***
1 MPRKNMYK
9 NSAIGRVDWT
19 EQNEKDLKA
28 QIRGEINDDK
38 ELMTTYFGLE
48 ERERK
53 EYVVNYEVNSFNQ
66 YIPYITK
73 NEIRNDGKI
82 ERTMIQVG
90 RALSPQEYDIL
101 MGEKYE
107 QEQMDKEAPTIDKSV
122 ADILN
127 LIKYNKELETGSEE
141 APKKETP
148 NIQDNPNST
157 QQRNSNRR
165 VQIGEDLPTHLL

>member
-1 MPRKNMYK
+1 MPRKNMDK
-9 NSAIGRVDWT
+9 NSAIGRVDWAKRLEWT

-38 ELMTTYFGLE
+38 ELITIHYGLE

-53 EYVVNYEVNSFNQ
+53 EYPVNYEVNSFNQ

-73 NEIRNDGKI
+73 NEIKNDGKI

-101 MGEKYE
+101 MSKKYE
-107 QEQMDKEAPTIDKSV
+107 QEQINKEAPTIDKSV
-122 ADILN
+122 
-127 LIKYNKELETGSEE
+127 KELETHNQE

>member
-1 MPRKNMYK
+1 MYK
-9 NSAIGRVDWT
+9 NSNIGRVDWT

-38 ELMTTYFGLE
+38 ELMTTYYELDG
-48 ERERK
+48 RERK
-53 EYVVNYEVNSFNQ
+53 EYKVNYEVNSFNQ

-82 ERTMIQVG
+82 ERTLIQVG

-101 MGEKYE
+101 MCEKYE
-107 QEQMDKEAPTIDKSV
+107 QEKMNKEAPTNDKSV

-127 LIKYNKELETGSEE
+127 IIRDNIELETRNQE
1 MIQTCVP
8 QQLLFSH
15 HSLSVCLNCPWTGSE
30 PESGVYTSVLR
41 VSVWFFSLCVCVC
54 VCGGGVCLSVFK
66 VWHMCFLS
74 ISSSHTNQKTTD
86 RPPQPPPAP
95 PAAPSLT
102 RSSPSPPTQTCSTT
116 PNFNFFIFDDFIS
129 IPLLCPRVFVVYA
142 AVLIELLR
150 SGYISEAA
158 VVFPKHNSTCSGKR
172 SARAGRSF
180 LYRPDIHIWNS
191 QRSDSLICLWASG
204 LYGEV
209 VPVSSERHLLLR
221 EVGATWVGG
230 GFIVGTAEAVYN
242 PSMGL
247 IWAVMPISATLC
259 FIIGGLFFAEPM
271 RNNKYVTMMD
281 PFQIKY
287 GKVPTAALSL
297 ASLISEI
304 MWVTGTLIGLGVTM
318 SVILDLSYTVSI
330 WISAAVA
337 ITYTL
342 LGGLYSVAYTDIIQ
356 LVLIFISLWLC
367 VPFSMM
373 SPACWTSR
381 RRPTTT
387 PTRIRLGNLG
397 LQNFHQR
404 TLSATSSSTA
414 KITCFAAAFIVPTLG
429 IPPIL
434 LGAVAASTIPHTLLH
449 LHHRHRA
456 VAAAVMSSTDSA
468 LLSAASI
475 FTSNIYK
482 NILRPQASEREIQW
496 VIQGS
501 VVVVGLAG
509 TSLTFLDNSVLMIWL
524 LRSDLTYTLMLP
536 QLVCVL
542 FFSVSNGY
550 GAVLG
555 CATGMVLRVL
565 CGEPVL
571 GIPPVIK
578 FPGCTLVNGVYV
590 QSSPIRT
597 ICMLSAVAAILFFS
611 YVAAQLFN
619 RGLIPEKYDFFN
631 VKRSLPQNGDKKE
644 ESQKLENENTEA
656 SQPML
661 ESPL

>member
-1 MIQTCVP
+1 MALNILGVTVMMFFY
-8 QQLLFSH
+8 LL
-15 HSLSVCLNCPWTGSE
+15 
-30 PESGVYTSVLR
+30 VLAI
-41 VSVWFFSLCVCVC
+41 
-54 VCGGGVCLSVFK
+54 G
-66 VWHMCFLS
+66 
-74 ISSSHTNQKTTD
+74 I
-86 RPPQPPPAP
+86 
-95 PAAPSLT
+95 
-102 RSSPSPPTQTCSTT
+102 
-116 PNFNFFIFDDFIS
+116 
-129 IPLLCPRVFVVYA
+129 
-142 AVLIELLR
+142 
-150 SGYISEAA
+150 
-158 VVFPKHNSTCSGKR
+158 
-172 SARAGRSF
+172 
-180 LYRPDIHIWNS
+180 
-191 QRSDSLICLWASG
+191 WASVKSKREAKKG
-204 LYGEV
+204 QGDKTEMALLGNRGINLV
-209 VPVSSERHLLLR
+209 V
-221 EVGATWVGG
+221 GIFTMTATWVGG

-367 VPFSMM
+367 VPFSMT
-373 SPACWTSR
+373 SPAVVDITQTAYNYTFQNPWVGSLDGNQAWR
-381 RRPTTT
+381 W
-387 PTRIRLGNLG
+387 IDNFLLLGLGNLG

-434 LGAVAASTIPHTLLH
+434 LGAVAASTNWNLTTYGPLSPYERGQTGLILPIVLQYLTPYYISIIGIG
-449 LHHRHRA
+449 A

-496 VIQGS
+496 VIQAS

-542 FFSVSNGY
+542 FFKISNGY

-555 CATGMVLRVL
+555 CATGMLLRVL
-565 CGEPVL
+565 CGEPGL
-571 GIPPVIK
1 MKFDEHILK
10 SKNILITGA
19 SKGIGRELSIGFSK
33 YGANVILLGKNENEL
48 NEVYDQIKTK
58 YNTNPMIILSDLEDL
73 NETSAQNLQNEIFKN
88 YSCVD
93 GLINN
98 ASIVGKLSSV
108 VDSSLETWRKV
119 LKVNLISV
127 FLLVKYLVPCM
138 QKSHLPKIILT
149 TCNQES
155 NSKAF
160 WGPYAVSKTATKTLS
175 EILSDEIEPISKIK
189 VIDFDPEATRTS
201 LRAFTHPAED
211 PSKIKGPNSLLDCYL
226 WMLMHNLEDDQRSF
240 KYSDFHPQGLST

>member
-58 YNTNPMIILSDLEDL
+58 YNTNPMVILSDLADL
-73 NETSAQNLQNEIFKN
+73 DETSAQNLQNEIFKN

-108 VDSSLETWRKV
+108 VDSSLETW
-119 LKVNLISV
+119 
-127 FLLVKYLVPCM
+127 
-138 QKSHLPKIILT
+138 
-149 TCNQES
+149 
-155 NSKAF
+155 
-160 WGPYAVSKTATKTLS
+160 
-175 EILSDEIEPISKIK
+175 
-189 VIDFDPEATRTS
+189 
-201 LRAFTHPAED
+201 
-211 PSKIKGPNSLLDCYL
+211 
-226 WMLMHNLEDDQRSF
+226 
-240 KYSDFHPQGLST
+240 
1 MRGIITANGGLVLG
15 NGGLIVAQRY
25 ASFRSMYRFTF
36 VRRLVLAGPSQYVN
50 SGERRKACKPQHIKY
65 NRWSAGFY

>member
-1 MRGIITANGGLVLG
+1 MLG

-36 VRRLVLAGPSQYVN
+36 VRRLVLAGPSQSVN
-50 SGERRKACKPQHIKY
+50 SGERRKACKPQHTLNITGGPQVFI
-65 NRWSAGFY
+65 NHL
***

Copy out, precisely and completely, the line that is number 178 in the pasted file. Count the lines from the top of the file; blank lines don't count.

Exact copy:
-387 PTRIRLGNLG